Crumpling Sound Synthesis

Gabriel Cirio, Dingzeyu Li, Eitan Grinspun, Miguel A. Otaduy, Changxi Zheng

ACM Transactions on Graphics (SIGGRAPH Asia 2016), 35(6)

Crumpling a thin sheet produces a characteristic sound, comprised of distinct clicking sounds corresponding to buckling events. We propose a physically based algorithm that automatically synthesizes crumpling sounds for a given thin shell animation. The resulting sound is a superposition of individually synthesized clicking sounds corresponding to visually significant and insignificant buckling events. We identify visually significant buckling events on the dynamically evolving thin surface mesh, and instantiate visually insignificant buckling events via a stochastic model that seeks to mimic the power-law distribution of buckling energies observed in many materials.

In either case, the synthesis of a buckling sound employs linear modal analysis of the deformed thin shell. Because different buckling events in general occur at different deformed configurations, the question arises whether the calculation of linear modes can be reused. We amortize the cost of the linear modal analysis by dynamically partitioning the mesh into nearly rigid pieces: the modal analysis of a rigidly moving piece is retained over time, and the modal analysis of the assembly is obtained via Component Mode Synthesis (CMS). We illustrate our approach through a series of examples and a perceptual user study, demonstrating the utility of the sound synthesis method in producing realistic sounds at practical computation times.

Paper / Paper (low resolution)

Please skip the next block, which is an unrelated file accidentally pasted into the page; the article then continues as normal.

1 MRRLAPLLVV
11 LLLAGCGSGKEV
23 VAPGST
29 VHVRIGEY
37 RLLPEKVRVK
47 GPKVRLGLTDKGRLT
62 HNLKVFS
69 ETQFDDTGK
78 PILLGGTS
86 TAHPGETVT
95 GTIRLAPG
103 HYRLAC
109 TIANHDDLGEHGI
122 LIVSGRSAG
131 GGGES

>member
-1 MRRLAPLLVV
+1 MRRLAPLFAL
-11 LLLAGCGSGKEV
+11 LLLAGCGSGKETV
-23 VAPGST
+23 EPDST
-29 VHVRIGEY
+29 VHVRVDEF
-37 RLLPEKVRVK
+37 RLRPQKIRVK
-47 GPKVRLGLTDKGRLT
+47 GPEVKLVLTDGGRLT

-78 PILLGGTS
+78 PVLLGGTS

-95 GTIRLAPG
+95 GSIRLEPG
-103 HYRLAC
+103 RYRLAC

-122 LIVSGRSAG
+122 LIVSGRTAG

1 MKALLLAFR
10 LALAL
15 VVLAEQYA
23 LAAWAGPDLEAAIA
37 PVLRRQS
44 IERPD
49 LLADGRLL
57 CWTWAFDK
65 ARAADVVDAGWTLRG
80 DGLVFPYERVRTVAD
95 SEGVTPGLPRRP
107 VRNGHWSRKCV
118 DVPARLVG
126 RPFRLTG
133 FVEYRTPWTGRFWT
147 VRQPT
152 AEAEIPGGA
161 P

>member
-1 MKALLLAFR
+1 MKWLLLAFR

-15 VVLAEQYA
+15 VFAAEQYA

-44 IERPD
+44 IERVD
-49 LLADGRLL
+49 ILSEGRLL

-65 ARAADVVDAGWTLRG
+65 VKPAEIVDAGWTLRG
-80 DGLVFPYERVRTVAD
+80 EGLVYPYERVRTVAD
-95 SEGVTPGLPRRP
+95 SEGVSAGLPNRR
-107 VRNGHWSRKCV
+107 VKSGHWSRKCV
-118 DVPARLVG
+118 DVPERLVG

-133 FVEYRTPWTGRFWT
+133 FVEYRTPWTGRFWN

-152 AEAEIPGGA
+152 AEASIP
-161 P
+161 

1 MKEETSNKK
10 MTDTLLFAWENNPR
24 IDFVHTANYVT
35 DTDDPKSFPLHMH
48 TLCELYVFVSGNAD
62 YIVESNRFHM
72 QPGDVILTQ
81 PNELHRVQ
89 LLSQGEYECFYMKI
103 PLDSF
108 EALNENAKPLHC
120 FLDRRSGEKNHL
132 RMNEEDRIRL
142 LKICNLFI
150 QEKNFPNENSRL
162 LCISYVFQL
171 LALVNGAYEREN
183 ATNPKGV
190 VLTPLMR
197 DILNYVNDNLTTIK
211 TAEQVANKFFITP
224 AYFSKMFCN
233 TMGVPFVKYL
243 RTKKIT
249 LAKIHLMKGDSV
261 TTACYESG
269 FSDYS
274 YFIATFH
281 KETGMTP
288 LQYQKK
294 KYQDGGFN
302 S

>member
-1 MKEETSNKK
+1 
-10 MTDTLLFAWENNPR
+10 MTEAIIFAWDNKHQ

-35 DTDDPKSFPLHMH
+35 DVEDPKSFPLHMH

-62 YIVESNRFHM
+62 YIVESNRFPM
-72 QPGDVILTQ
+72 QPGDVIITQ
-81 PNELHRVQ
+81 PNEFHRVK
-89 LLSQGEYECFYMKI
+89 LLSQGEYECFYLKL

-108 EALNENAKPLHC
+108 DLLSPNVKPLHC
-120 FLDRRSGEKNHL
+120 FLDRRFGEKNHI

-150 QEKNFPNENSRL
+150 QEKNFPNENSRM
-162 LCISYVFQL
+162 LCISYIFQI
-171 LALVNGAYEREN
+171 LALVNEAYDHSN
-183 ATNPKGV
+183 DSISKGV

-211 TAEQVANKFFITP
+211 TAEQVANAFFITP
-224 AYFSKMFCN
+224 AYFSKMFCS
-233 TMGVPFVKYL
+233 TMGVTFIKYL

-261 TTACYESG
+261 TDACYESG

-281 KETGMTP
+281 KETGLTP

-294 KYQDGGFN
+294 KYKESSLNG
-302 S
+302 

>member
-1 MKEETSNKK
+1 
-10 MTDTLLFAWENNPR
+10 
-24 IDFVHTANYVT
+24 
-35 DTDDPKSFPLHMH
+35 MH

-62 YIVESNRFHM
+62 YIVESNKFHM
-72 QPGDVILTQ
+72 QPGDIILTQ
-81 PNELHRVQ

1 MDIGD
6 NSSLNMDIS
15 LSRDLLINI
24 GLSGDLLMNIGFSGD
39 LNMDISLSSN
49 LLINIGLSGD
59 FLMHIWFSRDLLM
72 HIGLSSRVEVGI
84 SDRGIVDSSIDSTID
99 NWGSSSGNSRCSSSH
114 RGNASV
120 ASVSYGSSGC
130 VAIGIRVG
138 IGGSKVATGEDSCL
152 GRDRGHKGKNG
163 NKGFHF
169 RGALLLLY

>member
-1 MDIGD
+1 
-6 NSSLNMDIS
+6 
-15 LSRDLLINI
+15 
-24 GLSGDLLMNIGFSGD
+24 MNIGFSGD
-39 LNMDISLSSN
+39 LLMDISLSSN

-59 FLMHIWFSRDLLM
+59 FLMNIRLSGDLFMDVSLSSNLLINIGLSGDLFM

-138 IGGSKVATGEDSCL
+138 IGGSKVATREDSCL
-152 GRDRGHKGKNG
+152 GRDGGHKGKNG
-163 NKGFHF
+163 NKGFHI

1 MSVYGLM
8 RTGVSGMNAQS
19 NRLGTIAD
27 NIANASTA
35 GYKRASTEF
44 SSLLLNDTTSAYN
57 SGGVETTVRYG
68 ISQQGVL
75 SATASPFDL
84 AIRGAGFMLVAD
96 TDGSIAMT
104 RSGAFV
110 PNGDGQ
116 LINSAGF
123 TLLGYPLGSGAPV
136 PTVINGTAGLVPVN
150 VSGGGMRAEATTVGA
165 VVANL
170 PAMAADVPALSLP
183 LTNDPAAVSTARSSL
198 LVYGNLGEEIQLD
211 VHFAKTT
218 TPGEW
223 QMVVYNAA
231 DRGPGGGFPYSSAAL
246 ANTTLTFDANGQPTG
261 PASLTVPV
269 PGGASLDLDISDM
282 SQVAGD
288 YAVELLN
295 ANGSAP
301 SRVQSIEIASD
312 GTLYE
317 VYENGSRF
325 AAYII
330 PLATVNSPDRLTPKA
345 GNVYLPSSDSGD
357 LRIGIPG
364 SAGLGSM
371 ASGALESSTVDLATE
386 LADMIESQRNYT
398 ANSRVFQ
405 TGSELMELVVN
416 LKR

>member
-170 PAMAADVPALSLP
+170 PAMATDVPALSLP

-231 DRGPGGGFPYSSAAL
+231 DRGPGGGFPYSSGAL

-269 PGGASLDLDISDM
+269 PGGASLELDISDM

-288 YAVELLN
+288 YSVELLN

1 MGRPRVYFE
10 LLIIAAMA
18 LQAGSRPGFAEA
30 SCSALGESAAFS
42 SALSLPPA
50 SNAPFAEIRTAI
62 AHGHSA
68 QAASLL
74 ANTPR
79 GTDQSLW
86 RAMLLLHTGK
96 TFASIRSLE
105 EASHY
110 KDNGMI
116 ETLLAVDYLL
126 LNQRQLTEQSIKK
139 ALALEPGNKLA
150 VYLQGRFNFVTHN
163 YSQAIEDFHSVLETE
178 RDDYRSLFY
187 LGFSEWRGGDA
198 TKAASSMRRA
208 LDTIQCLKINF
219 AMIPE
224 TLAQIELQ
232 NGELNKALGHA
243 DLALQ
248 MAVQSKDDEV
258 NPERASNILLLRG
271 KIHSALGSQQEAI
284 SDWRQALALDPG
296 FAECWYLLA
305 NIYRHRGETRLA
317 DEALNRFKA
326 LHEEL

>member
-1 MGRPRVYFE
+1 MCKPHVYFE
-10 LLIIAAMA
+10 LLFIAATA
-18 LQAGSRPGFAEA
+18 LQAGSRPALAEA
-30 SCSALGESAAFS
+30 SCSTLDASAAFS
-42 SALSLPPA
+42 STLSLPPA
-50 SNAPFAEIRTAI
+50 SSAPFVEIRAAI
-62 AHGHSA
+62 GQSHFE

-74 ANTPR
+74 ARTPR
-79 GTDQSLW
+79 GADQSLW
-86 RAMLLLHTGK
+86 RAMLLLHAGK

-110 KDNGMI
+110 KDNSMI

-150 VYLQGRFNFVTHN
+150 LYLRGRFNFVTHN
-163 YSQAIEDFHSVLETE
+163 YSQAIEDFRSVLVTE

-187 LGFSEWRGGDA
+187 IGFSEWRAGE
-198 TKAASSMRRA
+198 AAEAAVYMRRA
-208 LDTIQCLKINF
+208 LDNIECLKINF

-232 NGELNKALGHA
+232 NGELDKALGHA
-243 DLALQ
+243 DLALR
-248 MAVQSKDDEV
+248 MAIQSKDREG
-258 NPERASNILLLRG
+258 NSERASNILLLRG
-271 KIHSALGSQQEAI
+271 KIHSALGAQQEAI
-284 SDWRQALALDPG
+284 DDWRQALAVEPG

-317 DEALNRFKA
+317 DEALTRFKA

Perceptual Study: Github / live demo / supplemental analysis
Recorded and Simulated Sounds
Video (100MB) / Youtube

bibtex citation
  title={Crumpling Sound Synthesis},
  author={Cirio, Gabriel and Li, Dingzeyu and Grinspun, Eitan and Otaduy, Miguel A. and Zheng, Changxi},
  journal={ACM Trans. Graph.},


We thank the anonymous reviewers for their feedback, as well as Anne-Hélène Olivier, Julien Pettré, Alec Jacobson for insightful discussions, and Breannan Smith for help with the submission. This work was supported in part by the National Science Foundation (CAREER-1453101, IIS-13-19483, IIS-14-09286, IIS-12-08153, and IIS-17257), the Spanish Ministry of Economy (TIN2015-70799-R) and the European Research Council (ERC Starting Grant no. 280135 Animetrics). The work of Gabriel Cirio was supported in part by the Spanish Ministry of Science and Education through a Juan de la Cierva Fellowship, as well as the European Union’s Horizon 2020 research and innovation programme under the Marie Sklodowska-Curie grant agreement No 706708. We are grateful for generous support from Pixar, Intel, Disney, Altair, and Adobe. Any opinions, findings, and conclusions or recommendations expressed in this material are those of the authors and do not necessarily reflect the views of the National Science Foundation or others.